Summer heat may be harsh on grass, particularly if your lawn care regimen is inadequate. If you mow too short, water too much or too little, or ignore early symptoms of pests, your grass may turn dull and die in little or big spots. Master these 10 summer lawn care methods to keep your grass looking its best all year long.
1. Mow at the right height.
Adjust your mower height in the summer to leave the grass higher. Taller grass shadows the soil, reducing evaporation, promoting deeper roots, and preventing weed seeds from developing.The ideal mowing height varies depending on the grass type. Mow in such a way that you never remove more than one-third of the leaf surface at a time.
2. Water properly.
Water your lawn thoroughly and infrequently for the best vegetation. For suggested irrigation schedules, contact your local water authority or Cooperative Extension System office. Learn how much water a grass need. Learn the fundamentals of lawn irrigation.
3. Treat for Grubs.
Japanese Beetles, June Bugs (Beetles) and European Chafers lay eggs in grass in early to midsummer. Eggs hatch intoGrubs(url link:https://www.bayeradvanced.com/articles/dealing-with-lawn-grubs ) in mid-to late summer. Timing varies by Beetle and region. Check with your local Cooperative Extension System office to determine the best time to put down Grub control.
4. Clean up after your pooch.
A family dog might leave dead patches on the grass. If you see fading grass as a result of your dog urinating, flush the area with water to dilute the urine in the soil. The ideal approach is to establish a mulched or pebbled area for your dog’s toilet breaks and teach him to utilize it. Also, keep garbage cleaned up and properly disposed of.
5. Avoid parking on the grass.
It is never a good idea to drive or park on the grass. It causes soil compaction, which may lead to a slew of additional issues, including dead grass. Foot movement on grass should be limited during periods of drought or extreme heat to prevent injuring turf tops.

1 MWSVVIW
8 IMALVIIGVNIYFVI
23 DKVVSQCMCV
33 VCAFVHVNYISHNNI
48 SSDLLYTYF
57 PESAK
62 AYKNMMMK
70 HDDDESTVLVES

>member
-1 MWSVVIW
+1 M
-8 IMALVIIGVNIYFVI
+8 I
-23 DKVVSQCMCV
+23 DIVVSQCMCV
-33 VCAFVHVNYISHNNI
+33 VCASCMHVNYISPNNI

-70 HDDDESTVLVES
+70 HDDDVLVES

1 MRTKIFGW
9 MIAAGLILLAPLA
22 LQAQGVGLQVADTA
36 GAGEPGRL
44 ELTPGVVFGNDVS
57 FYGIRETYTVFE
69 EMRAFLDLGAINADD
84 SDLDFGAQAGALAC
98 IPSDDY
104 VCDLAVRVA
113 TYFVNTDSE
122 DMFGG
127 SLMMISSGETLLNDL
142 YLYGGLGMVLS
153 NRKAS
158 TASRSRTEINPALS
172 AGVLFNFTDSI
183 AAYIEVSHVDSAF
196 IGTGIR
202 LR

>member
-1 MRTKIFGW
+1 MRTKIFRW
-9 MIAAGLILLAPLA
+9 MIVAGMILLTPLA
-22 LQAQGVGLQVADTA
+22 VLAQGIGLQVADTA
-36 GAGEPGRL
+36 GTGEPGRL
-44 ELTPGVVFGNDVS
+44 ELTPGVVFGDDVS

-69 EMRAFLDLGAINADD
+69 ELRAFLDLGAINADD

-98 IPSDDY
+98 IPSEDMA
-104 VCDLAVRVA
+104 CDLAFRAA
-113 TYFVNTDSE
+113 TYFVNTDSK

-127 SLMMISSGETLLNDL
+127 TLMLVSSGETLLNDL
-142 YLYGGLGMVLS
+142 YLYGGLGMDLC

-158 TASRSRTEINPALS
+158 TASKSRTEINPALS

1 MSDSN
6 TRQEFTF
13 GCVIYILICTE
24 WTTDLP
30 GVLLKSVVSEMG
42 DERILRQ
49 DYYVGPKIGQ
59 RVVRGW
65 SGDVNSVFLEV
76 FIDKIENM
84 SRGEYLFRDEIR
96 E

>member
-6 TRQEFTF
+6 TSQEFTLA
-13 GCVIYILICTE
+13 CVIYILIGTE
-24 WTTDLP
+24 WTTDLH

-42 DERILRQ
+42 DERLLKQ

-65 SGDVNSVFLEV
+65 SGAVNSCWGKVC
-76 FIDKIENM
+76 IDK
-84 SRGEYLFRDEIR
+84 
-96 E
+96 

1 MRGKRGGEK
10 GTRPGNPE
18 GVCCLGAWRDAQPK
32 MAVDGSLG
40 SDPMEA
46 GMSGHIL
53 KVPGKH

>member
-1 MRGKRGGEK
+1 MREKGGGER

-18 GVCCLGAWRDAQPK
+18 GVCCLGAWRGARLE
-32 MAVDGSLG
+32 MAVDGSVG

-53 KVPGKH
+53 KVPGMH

6. Sharpen your mower blade.
A dull mower blade shreds the grass, leaving ragged, brown edges that allow disease organisms to enter. Sharpen your mower blade on a regular basis. A sharp blade should endure for at least 10 hours of mowing. Consider acquiring a second blade so that you always have a sharp blade on hand.
7. Let clippings lie.
You may leave grass cuttings on the lawn if you mow it at the proper height. Grasscycling is a technique that saves you time, money, and fertilizer.
8. Fertilize warm-season grasses.
Warm-season grass grows rapidly in the summer and requires fertilizers. To learn about fertilizer schedules in your area, contact your local Cooperative Extension System office. Summer is not the time to fertilize cool-season lawns. Wait till late autumn or early spring.
9. Pick up litter.
Toys, water games, lawn chairs, and tools may be left on the grass as a consequence of summer activities. To prevent hurting the grass or creating harmful obstructions when mowing, pick up everything.
10. Tackle weeds.
To help manage weeds, use weed control products such as 5 In 1 Weed & Feed, 3-In-1 Weed & Feed for Southern Lawns, or Season Long Weed manage for Lawns. Always read and follow the directions on the label. If you want to sow or overseed in the autumn, do not use a pre-emergent herbicide.